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Freshman Research Initiative Spotlight: Discovering Antibiotics

Freshman Research Initiative Spotlight: Discovering Antibiotics

With the arrival of the spring semester, hundreds of first-year undergraduates in the College of Natural Sciences will join one of over 27 research streams in the Freshman Research Initiative (FRI), searching for answers to some of modern science's most pressing questions, and gathering important research experience along the way.

 Students from the Antibiotics Discovery and Function stream search for new antibiotics in the very soil of UT's campus. They take samples from the earth just outside the lab and various other locations around campus, and search for bacteria within those samples.

"Humans are really bad at discovering antibiotics on their own through chemistry," said Gregory Palmer, a research educator in the Antibiotics stream. "One thing we can do is look in nature for new types of molecules that will actually have the kinds of activities we want. In this case, it's the ability to kill other bacteria."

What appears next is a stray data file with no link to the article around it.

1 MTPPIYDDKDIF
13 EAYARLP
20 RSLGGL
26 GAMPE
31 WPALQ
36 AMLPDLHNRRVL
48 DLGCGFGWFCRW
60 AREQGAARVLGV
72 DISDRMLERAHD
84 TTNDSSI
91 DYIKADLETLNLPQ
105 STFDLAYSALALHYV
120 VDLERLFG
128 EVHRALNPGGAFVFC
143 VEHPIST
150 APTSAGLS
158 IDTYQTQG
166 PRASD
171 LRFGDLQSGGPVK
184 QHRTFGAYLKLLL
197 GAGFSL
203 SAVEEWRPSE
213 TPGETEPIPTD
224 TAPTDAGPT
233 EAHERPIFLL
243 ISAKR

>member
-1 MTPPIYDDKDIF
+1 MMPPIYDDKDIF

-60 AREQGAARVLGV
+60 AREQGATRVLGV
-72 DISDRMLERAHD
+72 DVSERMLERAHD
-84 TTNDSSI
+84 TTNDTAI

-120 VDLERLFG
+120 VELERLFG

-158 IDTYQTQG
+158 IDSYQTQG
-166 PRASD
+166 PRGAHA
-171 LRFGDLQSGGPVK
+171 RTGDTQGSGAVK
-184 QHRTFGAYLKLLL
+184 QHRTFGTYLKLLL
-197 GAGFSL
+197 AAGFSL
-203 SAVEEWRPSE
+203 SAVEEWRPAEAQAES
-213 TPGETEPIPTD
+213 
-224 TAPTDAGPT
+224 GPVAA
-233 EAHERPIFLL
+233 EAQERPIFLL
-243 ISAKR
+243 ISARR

Using polymerase chain reaction (PCR) techniques, these samples are compared to existing antibiotics. If a new antibiotic producer is found, students purify the antibiotic through chromotography techniques and conduct pharmacological testing to determine its efficacy in killing other bacteria and fighting plant infections.

As in other FRI labs, students quickly learn the discipline and confidence required to do real science. Student mentor Anthony Osborne, reflecting on his first year in the lab, said, "It's been very helpful. I think I grew up working in the lab a little bit. It taught me to be more independent and more open-minded."

This is the second installment in a series of spotlights on FRI streams. Read about how two nanomaterials streams are shaping the face of industrial chemistry here.

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Comments 1

 
Guest - Richard Phillips on Sunday, 17 May 2015 23:37

Nice Article & Post... I Like This Post...

Bacterial Infection

Nice Article & Post... I Like This Post... Bacterial Infection
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